1. The petitioner is a firm of partnership dealing in hides and skins. They were assessed by the Deputy Commercial Tax Officer, Moore Market, No. 1, under the Madras General Sales Tax Act, 1939, on their turnover for the year 1955-56. The order of assessment was passed on 22nd November, 1956. They filed an appeal to the Commercial Tax Officer, and the appeal was pending when Madras Act 1 of 1959 came into force. The appeal was transferred to the file of the Appellate Assistant Commissioner under the provisions of Section 61(2) of Act I of 1959. The Appellate Assistant Commissioner noticed that the assessing authority had omitted to include in the total turnover certain purchases up to 6th September, 1955, for an amount of Rs. 53,205-29 nP., and that the sales of the assessee through W. A. Beardsell and Co. for an amount of Rs. 47,725-11-6 were treated as sales in the course of export and excluded from the turnover. The appellate authority issued notice to the assessee on 10th July, 1959, to show cause why the turnover should not be revised and enhanced. The assessee objected but to no purpose. The Appellate Assistant Commissioner revised the turnover which resulted in enhancement of the assessment made by the Deputy Commercial Tax Officer. The assessee preferred an appeal to the Appellate Tribunal. They did not press their claim regarding the turnover of Rs. 53,205-29 nP., which was originally claimed to be purchased outside the State. In respect of the turnover of Rs. 47,725-11-6 the Appellate Tribunal took the view that the finding of the Appellate Assistant Commissioner that it related to local sales was correct. The assessee however urged the contention before the Tribunal that the Appellate Assistant Commissioner had no jurisdiction to enhance the turnover fixed by the Deputy Commercial Tax Officer. The Tribunal upheld this objection of the assessee and set aside the order of assessment of the Appellate Assistant Commissioner and restored the order of the Deputy Commercial Tax Officer. This revision petition has been preferred by the State, and the contention urged on their behalf is that the appellate powers of the Assistant Commissioner are governed by the provisions of Section 31(3) of Madras Act I of 1959 which specifically provide for enhancement.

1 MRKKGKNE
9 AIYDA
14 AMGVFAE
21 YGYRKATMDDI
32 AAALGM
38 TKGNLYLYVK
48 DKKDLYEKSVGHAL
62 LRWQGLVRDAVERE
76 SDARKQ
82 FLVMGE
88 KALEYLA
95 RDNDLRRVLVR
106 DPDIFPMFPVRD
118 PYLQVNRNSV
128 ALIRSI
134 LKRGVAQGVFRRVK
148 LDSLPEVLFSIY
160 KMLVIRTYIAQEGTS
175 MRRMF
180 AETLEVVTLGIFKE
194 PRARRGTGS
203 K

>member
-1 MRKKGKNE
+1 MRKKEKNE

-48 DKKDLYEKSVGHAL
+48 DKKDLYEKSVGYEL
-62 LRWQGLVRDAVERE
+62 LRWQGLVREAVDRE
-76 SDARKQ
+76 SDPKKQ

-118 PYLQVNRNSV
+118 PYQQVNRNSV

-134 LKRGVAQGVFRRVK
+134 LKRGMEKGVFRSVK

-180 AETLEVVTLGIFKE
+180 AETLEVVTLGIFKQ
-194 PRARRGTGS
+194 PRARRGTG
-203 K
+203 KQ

2. Under the old Act the power of the appellate authority is that prescribed under Section 11 of the Act. In so far as it is material it reads as follows :-
(1) Any assessee objecting to an assessment made on him under Section 9, Sub-section (2), may within thirty days from the date on which he was served with notice of the assessment, appeal to such authority as may be prescribed.
* * * * (3) The appellate authority may, after giving the appellant an opportunity of being heard, pass such orders on the appeal as such authority may think fit.
3. The right of appeal was conferred only on the assessee objecting to an assessment by the assessing authority and the appellate authority can pass orders only on that appeal, the subject-matter of which could only be the assessment against the assessee and not the order on any assessment favourable to the assessee. Indeed it is not disputed that the Commercial Tax Officer, the prescribed appellate authority under Section 11 of the old Act, could not pass prejudicial orders against the assessee in an appeal filed by him. But Section 12 of the Act clothed the Commercial Tax Officer with powers of revision. That officer may suo motu call for and examine the record of any order passed or proceeding recorded under the Act by any officer subordinate to him for the purpose of satisfying himself as to the legality or propriety of such order or as to the regularity of such proceeding and may pass such order with respect thereto as he thinks fit. Where the officer wanted to exercise this revisional power he should afford an opportunity to the assessee to show cause against the proposed assessment. Though the officer had power to enhance the assessment to the prejudice of the assessee, this was an independent power conferred by a special provision under the Act outside the content of his appellate power. There was nothing common between the appellate power and the revisional power except that the same officer was competent to exercise both the powers.